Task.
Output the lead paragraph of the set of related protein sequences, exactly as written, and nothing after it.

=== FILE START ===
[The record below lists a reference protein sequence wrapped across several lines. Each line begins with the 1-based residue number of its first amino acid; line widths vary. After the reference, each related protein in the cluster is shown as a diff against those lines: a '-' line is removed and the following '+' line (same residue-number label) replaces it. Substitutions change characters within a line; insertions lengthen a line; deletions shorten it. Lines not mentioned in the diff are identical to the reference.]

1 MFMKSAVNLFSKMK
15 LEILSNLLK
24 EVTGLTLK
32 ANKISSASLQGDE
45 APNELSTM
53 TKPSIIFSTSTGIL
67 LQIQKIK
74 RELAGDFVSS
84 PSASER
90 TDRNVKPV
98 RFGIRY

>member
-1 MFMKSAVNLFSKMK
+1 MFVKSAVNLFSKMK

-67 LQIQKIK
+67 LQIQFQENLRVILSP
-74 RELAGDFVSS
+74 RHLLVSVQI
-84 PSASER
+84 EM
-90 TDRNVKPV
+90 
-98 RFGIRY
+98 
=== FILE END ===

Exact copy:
[The record below lists a reference protein sequence wrapped across several lines. Each line begins with the 1-based residue number of its first amino acid; line widths vary. After the reference, each related protein in the cluster is shown as a diff against those lines: a '-' line is removed and the following '+' line (same residue-number label) replaces it. Substitutions change characters within a line; insertions lengthen a line; deletions shorten it. Lines not mentioned in the diff are identical to the reference.]